Hammer Films: An Exhaustive Filmography
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The film's director, Val Guest, said that "having no money just means you have to use your head, that's all. An even bigger step up was 's The Curse of Frankenstein, the first in a string of now-classic extravaganzas that met the highest standards for direction, acting, production design, music, and especially color cinematography.
Hammer Films: An Exhaustive Filmography
Even better was The Horror of Dracula the following year, which made household names of Peter Cushing and Christopher Lee, and led to many more pictures in the same, er, vein. These books were primarily targeted at libraries and collectors. In addition, Hammer, House of Horror is arguably the best designed book of the group, featuring 20 full-color and 57 black-and-white photographs on high-quality paper.
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Among the intriguing photographs, you'll find Peter Cushing collecting a severed head in The Curse of Frankenstein a shot deleted from the final print of the movie and Yutte Stensgaard with fangs showing and blood running over her nearly-nude chest a famous publicity still with no corresponding camera shot in the movie in Lust for a Vampire. Hammer, House of Horror is a handsome and professionally-designed book that contains a wealth of valuable information and photographs.
However, when the text addresses the movies themselves, the book disappoints. Peter Cushing tinkers with a severed head in The Curse of Frankenstein.
Hammer Films: A Life In Pictures book review
Author Howard Maxford attempts to tackle the entire history of Hammer, from the studio's early genesis in the '30s through its "last gasps" in the late '70s. However, he rarely provides many insights into the filmmaking.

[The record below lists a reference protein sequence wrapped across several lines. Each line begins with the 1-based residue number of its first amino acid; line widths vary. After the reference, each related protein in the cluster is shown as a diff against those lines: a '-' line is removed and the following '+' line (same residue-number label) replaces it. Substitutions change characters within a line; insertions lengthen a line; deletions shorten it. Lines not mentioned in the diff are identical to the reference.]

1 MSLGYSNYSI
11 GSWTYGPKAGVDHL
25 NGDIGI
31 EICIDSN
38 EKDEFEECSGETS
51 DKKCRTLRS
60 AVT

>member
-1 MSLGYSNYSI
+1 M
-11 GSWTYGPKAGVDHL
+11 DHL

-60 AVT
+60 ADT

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His descriptions of director Terence Fisher's contributions, for example, are usually contained to "directorial flourishes abound," "perfectly visualized," and "keeps the action moving. As a result, someone can read this entire book without really finding out anything about Fisher's directorial style.
The writing is workmanlike and occasionally repetitive as the authors strive to provide a thorough description of each film. But this is a labor of love, honest and earnest and more fun for it. Hammer began turning out movies in , and, except for a pause for World War II, did not stop until the studio folded in Over the decades they made comedies, dramas, war dramas, and thrillers.
Hammer is probably best known for reviving the Universal monsters—Dracula, Frankenstein, the Mummy, and the Wolfman—and turning Christopher Lee and Peter Cushing into international stars.